Posts Tagged ‘facts’
My doctor recommended three workouts, that you can easily fit in while baby’s snoozin’ in the afternoon or kicking away in her bouncy seat. Each mini routine is a series of three simple moves that shape up your entire body, especially the core and back muscles you need to strengthen for toting your new bundle of love around!
At the end of our rope with not only our finances but with the education our kids seemed to not be getting, we looked into homeschool and working from home. That’s when we found the John Commuta system and purchased it. The worksheets talked us through the system and helped us not only lower our monthly bills but eliminate them all together. The system also helped us analyze our finaces in a different way.
Continue reading “Bennefits of homeschool” »
Are you getting ready to write some New Year’s resolutions and have fun ringing in the New Year? Before you do, I wanted to share some fun and interesting facts about New Year’s Eve and New Year’s Day celebrations. You might be surprised at what you find out.
New Year’s Eve Traditions and History
Resolutions – Ringing in the New Year is not a modern day concept, and was even documented in Babylonian times as a period of great celebration. Along with the feasts and celebrations in Babylon came the custom of making New Year’s resolutions, the most popular of which during that time was returning borrowed farm equipment.
Since then, the date of the New Year has changed quite a bit, until it became established that January 1 would be the beginning of the New Year. The name January is derived from Janus, the name of the Roman god of beginnings. He is portrayed with two faces, one looks toward the future and the other looks back on the past.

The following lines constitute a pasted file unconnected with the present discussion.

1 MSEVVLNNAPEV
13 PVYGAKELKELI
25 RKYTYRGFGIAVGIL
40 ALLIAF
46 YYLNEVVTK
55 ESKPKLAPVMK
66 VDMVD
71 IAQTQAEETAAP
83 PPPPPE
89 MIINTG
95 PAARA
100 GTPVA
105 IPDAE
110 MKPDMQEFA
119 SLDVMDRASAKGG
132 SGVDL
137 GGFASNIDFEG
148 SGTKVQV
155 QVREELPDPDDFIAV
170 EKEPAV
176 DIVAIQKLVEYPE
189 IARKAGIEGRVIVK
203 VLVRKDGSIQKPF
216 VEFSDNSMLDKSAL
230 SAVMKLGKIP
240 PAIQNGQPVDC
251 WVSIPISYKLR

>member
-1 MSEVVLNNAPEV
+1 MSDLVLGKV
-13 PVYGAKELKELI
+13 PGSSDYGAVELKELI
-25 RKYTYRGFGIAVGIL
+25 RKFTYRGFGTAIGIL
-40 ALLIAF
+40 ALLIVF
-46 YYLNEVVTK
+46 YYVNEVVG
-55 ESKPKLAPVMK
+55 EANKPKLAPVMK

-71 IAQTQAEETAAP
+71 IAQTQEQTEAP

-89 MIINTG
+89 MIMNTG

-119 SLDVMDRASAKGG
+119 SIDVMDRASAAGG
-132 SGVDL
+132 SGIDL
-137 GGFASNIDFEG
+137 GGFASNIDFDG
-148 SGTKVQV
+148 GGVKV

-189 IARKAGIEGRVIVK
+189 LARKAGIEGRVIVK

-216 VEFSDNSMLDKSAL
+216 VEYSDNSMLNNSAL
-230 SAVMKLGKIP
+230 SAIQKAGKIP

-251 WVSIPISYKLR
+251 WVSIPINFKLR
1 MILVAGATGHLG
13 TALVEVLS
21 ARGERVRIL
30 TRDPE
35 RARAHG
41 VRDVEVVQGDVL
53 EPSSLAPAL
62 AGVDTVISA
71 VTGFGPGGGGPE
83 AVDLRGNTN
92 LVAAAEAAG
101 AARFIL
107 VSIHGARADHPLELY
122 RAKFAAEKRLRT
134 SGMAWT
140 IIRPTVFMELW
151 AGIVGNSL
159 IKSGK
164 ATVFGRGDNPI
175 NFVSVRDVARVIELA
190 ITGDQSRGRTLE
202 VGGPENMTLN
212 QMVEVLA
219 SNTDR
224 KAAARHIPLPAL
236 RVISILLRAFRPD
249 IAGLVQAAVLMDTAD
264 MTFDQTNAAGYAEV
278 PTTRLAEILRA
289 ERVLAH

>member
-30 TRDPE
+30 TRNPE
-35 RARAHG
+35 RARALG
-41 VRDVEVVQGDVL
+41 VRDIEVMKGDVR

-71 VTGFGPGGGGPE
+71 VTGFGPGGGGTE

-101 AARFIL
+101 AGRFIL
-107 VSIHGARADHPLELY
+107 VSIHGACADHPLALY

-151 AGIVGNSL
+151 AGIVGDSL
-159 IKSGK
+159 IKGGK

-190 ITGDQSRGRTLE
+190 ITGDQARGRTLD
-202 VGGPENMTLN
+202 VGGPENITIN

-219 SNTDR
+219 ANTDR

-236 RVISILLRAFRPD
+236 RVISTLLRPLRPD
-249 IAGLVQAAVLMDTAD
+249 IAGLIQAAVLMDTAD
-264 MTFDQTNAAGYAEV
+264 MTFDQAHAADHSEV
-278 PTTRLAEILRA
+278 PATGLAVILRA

Baby New Year – This tradition was begun in ancient Greece to celebrate the rebirth of their god of fertility. They would parade a baby around in a basket during their New Year’s celebrations.
New Year’s Song – Everyone has heard “Auld Lang Syne” played or sung at New Year’s celebrations, but how did it become the official New Year’s Eve song? Auld Lang Syne is a Scottish phrase that is translated as “old long since,” meaning “times gone by” and the words are reminiscent of remembering good times and good friends. It was a popular Scottish song and was even published in a book by the poet Robert Burns. Guy Lombardo of Guy Lombardo and His Royal Canadiansheard the song being sung by Scottish immigrants and played it at the New York City New Year’s Eve party in 1929, making it famously popular as the New Year’s Eve song ever since then.
Auld Lang Syne
Should auld acquaintance be forgot and never brought to mind?
Should auld acquaintance be forgot and days of auld lang syne?
For auld Lang syne, my dear, for auld Lang syne,
We’ll take a cup of kindness yet, for auld Lang syne.